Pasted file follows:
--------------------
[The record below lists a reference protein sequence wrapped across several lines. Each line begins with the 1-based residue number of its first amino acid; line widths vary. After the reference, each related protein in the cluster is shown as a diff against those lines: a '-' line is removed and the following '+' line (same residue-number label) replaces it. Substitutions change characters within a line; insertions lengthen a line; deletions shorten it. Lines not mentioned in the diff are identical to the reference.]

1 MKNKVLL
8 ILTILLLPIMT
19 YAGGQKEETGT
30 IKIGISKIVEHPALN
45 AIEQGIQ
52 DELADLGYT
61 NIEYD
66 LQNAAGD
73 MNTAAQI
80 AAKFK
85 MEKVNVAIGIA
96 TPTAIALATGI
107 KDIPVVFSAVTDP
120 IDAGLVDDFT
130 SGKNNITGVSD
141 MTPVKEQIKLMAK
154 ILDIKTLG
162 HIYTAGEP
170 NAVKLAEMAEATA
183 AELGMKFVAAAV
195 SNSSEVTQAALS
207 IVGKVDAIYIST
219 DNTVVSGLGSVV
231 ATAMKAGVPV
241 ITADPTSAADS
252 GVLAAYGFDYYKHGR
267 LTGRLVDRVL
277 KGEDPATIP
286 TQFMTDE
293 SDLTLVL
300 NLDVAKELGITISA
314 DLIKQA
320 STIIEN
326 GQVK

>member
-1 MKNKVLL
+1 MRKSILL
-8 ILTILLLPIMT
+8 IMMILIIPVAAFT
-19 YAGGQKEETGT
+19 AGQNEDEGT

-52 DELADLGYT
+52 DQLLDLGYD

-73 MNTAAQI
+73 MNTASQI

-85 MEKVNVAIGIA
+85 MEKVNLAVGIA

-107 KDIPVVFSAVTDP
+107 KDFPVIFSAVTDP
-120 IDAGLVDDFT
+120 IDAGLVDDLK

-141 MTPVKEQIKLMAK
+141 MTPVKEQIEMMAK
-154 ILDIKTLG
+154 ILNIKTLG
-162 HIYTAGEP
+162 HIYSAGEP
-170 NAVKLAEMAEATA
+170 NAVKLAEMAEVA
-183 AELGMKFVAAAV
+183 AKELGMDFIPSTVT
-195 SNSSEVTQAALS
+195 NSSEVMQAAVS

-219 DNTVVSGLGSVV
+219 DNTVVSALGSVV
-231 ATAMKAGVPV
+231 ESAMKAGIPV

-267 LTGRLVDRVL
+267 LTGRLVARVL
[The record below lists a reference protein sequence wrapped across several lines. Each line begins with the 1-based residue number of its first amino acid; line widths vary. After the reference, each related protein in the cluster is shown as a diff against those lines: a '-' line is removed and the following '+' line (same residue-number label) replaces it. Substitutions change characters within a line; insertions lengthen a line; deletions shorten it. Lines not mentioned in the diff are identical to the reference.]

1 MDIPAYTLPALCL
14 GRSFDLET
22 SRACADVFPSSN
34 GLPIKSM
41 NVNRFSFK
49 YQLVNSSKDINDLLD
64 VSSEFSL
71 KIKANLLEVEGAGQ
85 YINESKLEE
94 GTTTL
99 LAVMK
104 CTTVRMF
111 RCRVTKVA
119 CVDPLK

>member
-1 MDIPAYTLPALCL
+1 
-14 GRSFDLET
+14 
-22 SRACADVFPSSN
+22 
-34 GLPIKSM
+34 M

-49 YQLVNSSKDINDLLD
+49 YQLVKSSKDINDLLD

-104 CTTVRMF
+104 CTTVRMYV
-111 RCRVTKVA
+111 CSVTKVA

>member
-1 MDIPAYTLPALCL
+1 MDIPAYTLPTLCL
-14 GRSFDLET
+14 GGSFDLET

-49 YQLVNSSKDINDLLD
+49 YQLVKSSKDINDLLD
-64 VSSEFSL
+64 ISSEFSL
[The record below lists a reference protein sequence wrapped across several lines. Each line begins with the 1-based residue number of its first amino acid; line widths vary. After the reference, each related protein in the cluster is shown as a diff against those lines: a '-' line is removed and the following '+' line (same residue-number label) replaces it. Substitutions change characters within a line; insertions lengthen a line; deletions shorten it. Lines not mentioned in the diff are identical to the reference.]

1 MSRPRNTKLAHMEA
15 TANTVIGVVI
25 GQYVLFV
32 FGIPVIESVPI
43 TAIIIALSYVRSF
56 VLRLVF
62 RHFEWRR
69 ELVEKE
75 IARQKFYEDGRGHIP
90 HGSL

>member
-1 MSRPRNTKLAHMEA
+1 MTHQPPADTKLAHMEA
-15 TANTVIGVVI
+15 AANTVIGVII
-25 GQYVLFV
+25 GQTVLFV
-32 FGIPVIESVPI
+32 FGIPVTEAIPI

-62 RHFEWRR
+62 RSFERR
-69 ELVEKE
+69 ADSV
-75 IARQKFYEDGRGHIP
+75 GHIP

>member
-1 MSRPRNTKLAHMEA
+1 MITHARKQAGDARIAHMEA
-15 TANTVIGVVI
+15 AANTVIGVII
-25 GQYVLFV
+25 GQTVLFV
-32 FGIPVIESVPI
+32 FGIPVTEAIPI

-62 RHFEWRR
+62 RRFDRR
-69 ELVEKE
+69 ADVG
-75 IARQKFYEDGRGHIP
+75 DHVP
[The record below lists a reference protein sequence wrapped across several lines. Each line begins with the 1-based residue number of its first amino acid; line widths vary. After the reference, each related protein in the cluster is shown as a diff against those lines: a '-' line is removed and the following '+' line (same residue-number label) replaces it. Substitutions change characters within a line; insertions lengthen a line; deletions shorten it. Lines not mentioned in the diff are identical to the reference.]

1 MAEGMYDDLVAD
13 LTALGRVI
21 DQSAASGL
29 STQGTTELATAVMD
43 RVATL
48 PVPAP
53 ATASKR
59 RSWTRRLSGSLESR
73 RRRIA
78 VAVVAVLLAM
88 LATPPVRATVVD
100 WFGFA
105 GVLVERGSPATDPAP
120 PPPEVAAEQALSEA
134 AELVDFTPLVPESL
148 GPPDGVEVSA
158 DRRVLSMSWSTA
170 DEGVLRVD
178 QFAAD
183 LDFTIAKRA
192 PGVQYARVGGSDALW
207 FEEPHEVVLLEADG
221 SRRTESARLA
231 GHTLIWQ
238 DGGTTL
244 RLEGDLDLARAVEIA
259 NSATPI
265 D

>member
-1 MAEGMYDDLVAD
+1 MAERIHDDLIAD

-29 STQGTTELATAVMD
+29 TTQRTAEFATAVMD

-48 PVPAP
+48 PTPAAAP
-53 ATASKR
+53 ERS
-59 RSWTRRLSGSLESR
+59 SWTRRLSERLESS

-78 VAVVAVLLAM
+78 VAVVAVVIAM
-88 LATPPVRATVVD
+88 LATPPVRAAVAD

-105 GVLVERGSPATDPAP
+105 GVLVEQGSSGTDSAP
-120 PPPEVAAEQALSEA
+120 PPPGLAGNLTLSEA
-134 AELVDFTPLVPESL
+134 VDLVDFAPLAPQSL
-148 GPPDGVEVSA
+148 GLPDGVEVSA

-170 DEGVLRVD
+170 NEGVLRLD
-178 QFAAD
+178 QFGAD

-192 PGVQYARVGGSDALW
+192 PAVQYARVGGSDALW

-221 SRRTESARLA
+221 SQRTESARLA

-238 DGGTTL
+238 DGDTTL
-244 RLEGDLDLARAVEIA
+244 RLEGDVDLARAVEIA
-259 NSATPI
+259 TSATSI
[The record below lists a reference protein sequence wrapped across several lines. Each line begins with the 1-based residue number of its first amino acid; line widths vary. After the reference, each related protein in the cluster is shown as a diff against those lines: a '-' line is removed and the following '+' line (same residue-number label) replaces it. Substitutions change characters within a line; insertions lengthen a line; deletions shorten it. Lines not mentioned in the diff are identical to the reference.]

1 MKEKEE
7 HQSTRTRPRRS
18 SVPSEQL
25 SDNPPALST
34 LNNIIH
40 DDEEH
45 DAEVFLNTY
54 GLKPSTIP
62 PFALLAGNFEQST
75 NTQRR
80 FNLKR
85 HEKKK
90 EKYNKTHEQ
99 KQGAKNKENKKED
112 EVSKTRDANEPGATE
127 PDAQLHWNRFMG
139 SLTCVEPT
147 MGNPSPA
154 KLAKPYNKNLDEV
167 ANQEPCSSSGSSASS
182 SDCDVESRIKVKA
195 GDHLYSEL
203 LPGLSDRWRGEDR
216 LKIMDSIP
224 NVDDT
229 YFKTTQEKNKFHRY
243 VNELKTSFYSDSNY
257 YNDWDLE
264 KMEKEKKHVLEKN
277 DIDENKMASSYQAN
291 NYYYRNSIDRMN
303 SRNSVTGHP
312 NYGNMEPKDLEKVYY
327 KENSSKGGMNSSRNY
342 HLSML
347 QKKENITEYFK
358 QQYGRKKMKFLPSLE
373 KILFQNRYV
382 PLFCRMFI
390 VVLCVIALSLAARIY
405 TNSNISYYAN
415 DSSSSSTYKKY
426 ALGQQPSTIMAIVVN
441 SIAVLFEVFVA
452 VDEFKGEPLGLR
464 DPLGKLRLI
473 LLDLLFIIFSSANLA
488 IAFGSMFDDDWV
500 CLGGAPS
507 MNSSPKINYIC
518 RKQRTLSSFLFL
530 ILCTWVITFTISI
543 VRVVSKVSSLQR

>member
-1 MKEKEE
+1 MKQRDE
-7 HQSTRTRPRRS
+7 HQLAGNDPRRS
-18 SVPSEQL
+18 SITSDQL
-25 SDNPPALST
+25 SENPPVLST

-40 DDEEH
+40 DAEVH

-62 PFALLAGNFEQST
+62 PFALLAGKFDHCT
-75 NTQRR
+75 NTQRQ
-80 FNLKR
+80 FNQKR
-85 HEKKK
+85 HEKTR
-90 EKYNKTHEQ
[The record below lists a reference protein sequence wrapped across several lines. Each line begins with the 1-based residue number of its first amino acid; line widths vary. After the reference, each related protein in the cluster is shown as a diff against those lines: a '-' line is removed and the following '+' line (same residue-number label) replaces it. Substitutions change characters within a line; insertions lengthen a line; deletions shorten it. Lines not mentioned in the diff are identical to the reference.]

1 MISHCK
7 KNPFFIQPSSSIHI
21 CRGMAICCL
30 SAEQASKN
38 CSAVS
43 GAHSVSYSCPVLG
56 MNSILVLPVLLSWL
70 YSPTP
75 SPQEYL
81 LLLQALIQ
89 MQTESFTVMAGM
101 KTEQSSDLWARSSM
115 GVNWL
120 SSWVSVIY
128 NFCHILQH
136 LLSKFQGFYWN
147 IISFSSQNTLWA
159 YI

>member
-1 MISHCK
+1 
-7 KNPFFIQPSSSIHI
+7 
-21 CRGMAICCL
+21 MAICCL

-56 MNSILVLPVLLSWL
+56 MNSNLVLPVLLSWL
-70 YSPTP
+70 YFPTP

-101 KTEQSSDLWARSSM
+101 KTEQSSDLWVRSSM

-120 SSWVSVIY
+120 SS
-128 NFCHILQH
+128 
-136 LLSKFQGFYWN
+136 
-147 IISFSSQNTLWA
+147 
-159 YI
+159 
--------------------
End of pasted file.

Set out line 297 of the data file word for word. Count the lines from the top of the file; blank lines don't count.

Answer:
43 GAHSVSYSCPVLG